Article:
Mike Wallace -- hard-boiled interviewer for CBS' "60 Minutes" -- yesterday took the hot seat himself during a brief appearance at the Johns Hopkins Medical Institutions.
The subject was depression -- his own.
Mr. Wallace came to Baltimore to talk about his experience of the illness, which affects one out of 10 Americans, in a dialogue with Dr. J. Raymond DePaulo Jr., director of the Center for Affective Disorders at Johns Hopkins Hospital.
The newsman said his presentation -- which drew about 500 professionals and lay people at the Hopkins-sponsored mood disorder symposium -- was part of his "payback" for the extraordinary help he had received.
Clinical depression struck the veteran reporter in 1985 at a low point in his career, when Army Gen. William Westmoreland filed a $120 million suit against CBS and Mr. Wallace. In the middle of the five-month trial, he collapsed from exhaustion and was hospitalized for several days.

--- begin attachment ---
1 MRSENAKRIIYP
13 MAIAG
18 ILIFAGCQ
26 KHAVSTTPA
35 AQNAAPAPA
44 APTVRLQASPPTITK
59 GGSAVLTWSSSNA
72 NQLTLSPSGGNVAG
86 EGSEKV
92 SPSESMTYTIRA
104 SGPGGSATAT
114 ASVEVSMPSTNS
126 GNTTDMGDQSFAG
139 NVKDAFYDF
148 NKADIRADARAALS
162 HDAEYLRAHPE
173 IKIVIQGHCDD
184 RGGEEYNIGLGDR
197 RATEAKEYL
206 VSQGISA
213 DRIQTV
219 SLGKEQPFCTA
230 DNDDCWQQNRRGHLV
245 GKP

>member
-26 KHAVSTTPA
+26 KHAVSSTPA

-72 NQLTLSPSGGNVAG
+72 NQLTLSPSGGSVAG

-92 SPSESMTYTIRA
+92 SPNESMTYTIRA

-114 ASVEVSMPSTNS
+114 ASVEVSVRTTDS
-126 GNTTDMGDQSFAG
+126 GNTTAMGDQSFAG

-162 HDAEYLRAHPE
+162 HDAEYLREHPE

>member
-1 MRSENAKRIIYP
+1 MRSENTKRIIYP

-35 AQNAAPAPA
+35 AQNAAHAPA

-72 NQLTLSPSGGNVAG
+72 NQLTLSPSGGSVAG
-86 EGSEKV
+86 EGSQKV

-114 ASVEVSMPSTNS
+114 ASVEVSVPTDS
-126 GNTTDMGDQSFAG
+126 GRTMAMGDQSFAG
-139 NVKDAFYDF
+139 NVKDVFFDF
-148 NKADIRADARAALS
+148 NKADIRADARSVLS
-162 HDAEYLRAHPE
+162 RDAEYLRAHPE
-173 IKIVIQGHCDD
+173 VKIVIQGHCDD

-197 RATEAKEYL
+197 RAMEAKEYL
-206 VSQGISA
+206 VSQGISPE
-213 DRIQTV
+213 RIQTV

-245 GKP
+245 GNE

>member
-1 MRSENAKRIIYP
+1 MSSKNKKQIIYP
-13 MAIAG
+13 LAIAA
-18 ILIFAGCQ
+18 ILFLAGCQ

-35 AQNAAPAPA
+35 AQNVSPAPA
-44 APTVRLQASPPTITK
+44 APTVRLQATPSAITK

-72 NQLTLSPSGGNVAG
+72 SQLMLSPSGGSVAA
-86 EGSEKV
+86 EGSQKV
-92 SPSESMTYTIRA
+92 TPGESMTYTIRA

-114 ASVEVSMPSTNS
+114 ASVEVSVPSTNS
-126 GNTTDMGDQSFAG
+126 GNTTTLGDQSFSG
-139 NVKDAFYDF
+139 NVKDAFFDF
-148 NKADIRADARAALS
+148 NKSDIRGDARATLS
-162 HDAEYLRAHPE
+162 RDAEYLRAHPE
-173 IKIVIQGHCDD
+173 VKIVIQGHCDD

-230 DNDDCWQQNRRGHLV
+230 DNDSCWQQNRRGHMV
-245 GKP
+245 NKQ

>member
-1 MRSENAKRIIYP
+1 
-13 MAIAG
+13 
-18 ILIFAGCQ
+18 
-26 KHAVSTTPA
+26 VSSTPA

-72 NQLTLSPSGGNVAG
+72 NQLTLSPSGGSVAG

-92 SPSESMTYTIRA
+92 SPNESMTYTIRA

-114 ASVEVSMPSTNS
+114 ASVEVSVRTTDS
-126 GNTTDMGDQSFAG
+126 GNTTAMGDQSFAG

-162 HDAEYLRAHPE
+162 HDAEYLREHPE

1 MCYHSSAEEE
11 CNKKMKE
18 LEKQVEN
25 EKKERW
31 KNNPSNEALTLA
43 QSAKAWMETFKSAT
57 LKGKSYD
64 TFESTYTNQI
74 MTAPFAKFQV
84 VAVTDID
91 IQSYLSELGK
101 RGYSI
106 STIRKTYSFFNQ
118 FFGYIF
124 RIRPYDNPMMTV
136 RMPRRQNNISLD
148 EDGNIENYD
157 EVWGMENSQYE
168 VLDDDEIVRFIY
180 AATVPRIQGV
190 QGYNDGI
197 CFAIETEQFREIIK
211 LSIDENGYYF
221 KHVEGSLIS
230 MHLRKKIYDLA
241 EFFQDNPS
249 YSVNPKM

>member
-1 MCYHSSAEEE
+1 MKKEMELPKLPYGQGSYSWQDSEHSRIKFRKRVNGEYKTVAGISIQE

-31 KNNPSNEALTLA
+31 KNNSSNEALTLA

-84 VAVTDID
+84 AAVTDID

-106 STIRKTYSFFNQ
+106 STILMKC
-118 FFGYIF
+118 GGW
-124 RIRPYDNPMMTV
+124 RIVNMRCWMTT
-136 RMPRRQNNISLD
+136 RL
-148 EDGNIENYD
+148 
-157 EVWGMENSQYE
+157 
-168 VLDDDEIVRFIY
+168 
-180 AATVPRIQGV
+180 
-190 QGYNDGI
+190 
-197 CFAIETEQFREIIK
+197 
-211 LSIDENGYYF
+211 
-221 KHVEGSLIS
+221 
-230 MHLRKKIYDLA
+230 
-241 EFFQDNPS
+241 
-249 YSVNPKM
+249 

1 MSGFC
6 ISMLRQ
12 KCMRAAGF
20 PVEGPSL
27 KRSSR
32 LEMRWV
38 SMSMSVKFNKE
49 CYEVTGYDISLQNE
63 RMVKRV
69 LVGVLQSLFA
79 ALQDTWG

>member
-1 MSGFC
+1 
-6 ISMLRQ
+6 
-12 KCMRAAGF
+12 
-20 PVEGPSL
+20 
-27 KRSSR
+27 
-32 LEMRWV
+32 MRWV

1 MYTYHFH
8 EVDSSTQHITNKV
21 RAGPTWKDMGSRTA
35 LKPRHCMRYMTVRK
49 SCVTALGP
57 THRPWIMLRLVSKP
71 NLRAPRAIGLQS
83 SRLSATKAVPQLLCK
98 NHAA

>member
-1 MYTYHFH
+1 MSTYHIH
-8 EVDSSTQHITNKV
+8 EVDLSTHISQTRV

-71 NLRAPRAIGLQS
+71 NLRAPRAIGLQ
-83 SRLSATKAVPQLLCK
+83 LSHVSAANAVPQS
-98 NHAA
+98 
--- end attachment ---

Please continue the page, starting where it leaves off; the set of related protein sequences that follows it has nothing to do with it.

"You sit there for the first two months and hear yourself called a liar and a cheat day after day, and you begin to feel lower than a snake's belly," he said, recalling the agony of the trial, which ended when the general withdrew the suit.
For a reporter, the mental symptoms were even worse than the physical symptoms, he said, and included the inability to concentrate, to remember what he read or to hear what he was being told. Treatment, consisting of medication plus "talk" therapy, extended over several months, providing gradual relief.
Although his colleagues were aware something was wrong, Mr. Wallace kept the news of his illness to himself. During that time, he said he "counterfeited" the brash assurance that characterizes his TV persona.
Thanks to modern anti-depressants, 95 percent of the victims of depression can now be cured, according to Dr. DePaulo. Mr. Wallace noted that the last four or five years, since his illness, have been the most satisfying of his life.
"I understand myself better and I understand the parameters of my head and my psyche so much better," he commented.